Farmers’ Social capital, Sources of Finances, Information and their implications on Maize Yields in a Rural Highland, Kenya
Maize (Zea mays L.) is a crop of livelihood, nutritional, economic, and political importance in Kenya. Its productivity growth is estimated at 2% annually, with average yields of 2 tons/ha against a potential 6 tons/ha. Annual production lags behind demand. This study was conducted in a typically rural location of Nandi County in Kenya to investigate smallholder farmers’ social capital, sources of finances, information, and their implications on maize yields. Data from 502 farmers, collected ex post facto, was analysed by use of descriptive and inferential statistics. Brown-Forsythe ANOVA showed highly significant differences between groups; based on social capital as measured by their membership to social common-interest groups (F* (2,499) = 23.826, P = .000), based on main sources of finances for farm operations (F* (4, 60.649) = 8.519, P = .000) and main sources of technical information (F (3,498) = 38.738, P = .000). A Games-Howell post hoc test showed that the ‘no group’ category had significantly lower yields compared to members of social groups (P = .000). Farmers who mainly financed farm operations through ‘sale of farm produce’ had significantly lower yields compared to ‘non-farm trade’ and ‘salaries from off-farm employment’ categories (P = .001 and .000). The farmer category that relied mainly on ‘mass media’ for information had significantly lower yields (P = .000) compared to those who relied on Extension (P = .000) and ‘digital sources’ (P = .016). The mix of ‘extension and digital sources’ category showed a significantly higher mean compared to ‘Extension only’ (P = .000). In conclusion, farmer organizations and the associated social capital, funding of farm operations and information sources that guarantee quality have a positive impact on maize productivity and food security. This study is of value for practitioners and policy-makers on farmer organizations, seasonal credits, and extension information delivery
Balogun, O. L., Ogunsina, I. J., Ayo-Bello, T. A., & Afodu, O. J. (2018). Effect of social capital on the productivity of cassava farmers in Ogun State, Nigeria. Journal of Agricultural Sciences (Belgrade), 63(1), 99-112.
Ben-Hador, B. (2022). Levels of social capital in organizations [online presentation], May, 13th 2022. https://www.socialcapitalresearch.com/event/webinar-batia-ben-hador/
Cheruiyot, J. K. (2020). Links between Farmers’ Socio-demographics and Adoption of Soil Conservation Technologies in Hilly Terrains of Nandi County, Kenya. Journal of Agriculture and Ecology Research International, 21(5), 9–21. https://doi.org/10.9734/jaeri/2020/v21i530143
Chune, M. D. (2022). Determinants of Maize Production Income in Western Uganda. East African Journal of Agriculture and Biotechnology, 5(1), 1– 13. https://doi.org/10.37284/eajab.5.1.532
County Government of Nandi. (2018). County Integrated Development Plan 2018-2023.Kenya: County Government of Nandi
Delacre, M., Leys, C., Mora, Y. L., & Lakens, D. (2020). Taking parametric assumptions seriously: Arguments for the use of welch’s f-test instead of the classical f-test in one-way ANOVA. International Review of Social Psychology, 32(1), 1– 12. https://doi.org/10.5334/IRSP.198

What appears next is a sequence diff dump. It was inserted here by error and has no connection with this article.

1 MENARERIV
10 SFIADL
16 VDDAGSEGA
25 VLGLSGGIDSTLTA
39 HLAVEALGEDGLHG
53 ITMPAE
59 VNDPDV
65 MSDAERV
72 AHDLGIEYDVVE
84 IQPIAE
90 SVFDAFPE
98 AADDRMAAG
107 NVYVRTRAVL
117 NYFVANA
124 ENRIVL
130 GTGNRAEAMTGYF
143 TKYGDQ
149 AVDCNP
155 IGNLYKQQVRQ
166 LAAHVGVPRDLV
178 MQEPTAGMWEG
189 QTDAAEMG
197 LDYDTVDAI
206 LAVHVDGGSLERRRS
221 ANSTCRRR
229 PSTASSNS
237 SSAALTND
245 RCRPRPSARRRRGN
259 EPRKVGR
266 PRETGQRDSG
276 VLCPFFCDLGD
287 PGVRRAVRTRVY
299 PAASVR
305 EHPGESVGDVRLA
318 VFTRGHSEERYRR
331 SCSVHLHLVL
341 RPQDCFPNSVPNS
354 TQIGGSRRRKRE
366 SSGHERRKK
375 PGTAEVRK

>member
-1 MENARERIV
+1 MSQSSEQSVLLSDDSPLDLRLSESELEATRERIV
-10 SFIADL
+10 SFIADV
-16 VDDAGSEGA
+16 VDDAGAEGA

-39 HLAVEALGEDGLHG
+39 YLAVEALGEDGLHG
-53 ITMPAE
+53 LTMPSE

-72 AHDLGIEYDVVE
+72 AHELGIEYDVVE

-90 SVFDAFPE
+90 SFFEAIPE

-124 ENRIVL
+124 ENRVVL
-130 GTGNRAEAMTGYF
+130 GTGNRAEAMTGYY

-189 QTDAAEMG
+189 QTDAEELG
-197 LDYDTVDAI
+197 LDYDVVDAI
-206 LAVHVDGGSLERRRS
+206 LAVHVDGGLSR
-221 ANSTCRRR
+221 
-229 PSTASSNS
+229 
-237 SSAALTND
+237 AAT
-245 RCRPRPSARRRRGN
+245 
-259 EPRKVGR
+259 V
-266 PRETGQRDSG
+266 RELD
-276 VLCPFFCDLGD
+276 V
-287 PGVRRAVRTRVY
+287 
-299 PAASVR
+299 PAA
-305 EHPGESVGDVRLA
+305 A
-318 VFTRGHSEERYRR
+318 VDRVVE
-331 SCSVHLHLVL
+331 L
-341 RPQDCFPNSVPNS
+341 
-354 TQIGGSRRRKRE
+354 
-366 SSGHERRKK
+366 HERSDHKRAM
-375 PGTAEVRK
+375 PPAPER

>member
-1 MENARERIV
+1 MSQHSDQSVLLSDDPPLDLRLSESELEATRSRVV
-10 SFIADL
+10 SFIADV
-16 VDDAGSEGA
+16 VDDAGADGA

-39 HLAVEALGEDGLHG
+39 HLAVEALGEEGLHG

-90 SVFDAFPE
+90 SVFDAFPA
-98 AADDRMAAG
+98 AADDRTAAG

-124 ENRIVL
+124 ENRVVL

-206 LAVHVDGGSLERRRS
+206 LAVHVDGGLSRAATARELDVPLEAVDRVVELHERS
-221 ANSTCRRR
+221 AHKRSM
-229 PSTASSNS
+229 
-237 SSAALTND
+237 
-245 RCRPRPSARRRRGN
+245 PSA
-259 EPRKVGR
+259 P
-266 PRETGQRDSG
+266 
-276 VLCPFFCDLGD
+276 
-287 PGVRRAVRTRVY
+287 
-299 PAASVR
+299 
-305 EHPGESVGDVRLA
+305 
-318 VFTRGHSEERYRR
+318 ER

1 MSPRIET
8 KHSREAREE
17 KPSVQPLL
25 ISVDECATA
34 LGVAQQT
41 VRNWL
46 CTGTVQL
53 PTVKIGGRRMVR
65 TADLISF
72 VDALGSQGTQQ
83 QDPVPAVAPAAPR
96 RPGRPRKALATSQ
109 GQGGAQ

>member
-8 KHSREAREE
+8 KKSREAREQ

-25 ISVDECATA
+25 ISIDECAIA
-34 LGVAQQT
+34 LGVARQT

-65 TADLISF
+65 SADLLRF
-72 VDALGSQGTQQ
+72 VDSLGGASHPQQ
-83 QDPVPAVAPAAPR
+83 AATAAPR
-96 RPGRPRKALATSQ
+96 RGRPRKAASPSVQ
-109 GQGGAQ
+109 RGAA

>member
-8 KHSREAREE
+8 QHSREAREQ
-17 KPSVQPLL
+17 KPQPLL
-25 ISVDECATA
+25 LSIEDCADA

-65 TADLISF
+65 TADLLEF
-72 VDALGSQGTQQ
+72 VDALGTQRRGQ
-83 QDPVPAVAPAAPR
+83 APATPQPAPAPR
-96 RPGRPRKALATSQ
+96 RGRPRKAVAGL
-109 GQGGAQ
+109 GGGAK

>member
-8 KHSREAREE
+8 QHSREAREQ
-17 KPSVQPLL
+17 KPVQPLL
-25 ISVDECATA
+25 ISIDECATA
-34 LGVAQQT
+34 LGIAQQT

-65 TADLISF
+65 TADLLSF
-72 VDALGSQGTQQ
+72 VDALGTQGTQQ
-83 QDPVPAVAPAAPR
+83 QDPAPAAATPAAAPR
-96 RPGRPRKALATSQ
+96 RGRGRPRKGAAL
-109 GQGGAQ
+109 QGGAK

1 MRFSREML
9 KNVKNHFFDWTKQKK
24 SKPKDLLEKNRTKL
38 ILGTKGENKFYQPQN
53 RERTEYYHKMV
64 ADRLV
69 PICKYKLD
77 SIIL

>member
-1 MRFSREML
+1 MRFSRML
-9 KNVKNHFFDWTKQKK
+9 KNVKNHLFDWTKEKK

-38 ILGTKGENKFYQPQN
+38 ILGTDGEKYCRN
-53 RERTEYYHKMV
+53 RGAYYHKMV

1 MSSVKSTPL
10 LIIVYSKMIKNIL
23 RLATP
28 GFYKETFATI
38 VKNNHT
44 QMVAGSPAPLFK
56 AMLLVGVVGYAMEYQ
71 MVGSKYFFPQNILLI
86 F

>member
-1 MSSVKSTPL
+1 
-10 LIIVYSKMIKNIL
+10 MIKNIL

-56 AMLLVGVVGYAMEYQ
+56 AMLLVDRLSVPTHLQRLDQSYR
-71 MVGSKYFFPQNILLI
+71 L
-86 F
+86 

Government of Kenya. (2007). The Kenya Vision 2030. Government of the Republic of Kenya, 2. http://www.vision2030.go.ke/cms/vds/Popular_Version.pdf
Heemskerk, W., & Wennink, B. (2004). Building social capital for agricultural innovation: Experiences with farmer groups in Sub-Saharan Africa. Amsterdam: The Netherlands, Royal Tropical Institute
Karagöz, D., & Saraçbasi, T. (2016). Robust Brown-Forsythe and Robust Modified Brown-Forsythe ANOVA Tests Under Heteroscedasticity for Contaminated Weibull Distribution. Revista Colombiana de Estadística, 39(1), 17– 32. https://doi.org/10.15446/rce.v39n1.55135
Kehinde, A. D., Adeyemo, R., & Ogundeji, A. A. (2021). Does social capital improve farm productivity and food security? Evidence from cocoa-based farming households in Southwestern Nigeria. Heliyon, 7(July 2020), e06592. https://doi.org/10.1016/j.heliyon.2021.e06592
Kilimo Trust. (2017). Characteristics of Maize Markets in East Africa. https://www.kilimotrust.org/reacts/files/Maize_markets_X-tisation.pdf
KNBS Census. (2019). 2019 Kenya Population and Housing Census Volume I: Population By County and Sub-County: Vol. I (Issue November). Republic of Kenya
Mucheru-Muna, M. W., Ada, M. A., Mugwe, J. N., Mairura, F. S., Mugi-Ngenga, E., Zingore, S., & Mutegi, J. K. (2021). Socio-economic predictors, soil fertility knowledge domains and strategies for sustainable maize intensification in Embu County, Kenya. Heliyon, 7(2), e06345. https://doi.org/10.1016/j.heliyon.2021.e06345
Mwalupaso, G. E., Wang, S., Rahman, S., Alavo, E. J. P., & Tian, X. (2019). Agricultural informatization and technical efficiency in maize production in Zambia. Sustainability (Switzerland), 11(8), 2451. https://doi.org/10.3390/su11082451
Onono, P. A., Wawire, N. W. H., & Ombuki, C. (2013). The response of maize production in Kenya to economic incentives. International Journal of Development and Sustainability, 2(2), 530–543.
Sang, N. C., & Cheruiyot, J. K. (2020). Farmers’ Information Literacy and Productivity Performance of Smallholder Horticulture in a Highland Zone, Kenya. Journal of Scientific Research and Reports, 26(6), 89–99. https://doi.org/10.9734/jsrr/2020/v26i630274
Statistics How To. (2022). W or F Statistic. Available: https://www.statisticshowto.com/brown-forsythe-test/
Wangui, M.L. (2019). An evaluation of the impact of access to credit on maize output amongst smallholder farmers in Kenya (MA Thesis). Kenya: University of Nairobi.http://erepository.uonbi.ac.ke/bitstream/handle/11295/109630/
Copyright (c) 2022 Joseph Kipkorir Cheruiyot, Festus Kipkorir Nge’tich
This work is licensed under a Creative Commons Attribution 4.0 International License.